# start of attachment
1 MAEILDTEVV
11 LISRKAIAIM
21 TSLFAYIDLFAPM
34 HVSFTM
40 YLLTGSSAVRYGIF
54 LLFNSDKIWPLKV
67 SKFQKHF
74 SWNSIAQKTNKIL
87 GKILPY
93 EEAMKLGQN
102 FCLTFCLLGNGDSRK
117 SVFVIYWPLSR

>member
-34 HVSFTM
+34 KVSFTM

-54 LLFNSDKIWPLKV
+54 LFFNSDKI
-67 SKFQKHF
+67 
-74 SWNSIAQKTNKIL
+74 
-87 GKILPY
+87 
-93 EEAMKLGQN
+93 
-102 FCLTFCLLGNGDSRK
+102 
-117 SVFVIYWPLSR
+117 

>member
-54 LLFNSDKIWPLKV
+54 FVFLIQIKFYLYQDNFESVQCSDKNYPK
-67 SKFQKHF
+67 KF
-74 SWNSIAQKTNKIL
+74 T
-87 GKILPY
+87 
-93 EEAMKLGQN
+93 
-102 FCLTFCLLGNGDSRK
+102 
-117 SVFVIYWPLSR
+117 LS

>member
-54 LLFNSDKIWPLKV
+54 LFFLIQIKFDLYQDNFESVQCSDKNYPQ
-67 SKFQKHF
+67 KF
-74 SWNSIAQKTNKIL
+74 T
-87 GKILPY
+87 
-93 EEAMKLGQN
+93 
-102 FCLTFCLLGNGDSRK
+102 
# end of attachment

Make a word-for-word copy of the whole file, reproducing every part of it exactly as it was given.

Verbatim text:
1 MAEILDTEVV
11 LISRKAIAIM
21 TSLFAYIDLFAPM
34 HVSFTM
40 YLLTGSSAVRYGIF
54 LLFNSDKIWPLKV
67 SKFQKHF
74 SWNSIAQKTNKIL
87 GKILPY
93 EEAMKLGQN
102 FCLTFCLLGNGDSRK
117 SVFVIYWPLSR

>member
-34 HVSFTM
+34 KVSFTM

-54 LLFNSDKIWPLKV
+54 LFFNSDKI
-67 SKFQKHF
+67 
-74 SWNSIAQKTNKIL
+74 
-87 GKILPY
+87 
-93 EEAMKLGQN
+93 
-102 FCLTFCLLGNGDSRK
+102 
-117 SVFVIYWPLSR
+117 

>member
-54 LLFNSDKIWPLKV
+54 FVFLIQIKFYLYQDNFESVQCSDKNYPK
-67 SKFQKHF
+67 KF
-74 SWNSIAQKTNKIL
+74 T
-87 GKILPY
+87 
-93 EEAMKLGQN
+93 
-102 FCLTFCLLGNGDSRK
+102 
-117 SVFVIYWPLSR
+117 LS

>member
-54 LLFNSDKIWPLKV
+54 LFFLIQIKFDLYQDNFESVQCSDKNYPQ
-67 SKFQKHF
+67 KF
-74 SWNSIAQKTNKIL
+74 T
-87 GKILPY
+87 
-93 EEAMKLGQN
+93 
-102 FCLTFCLLGNGDSRK
+102 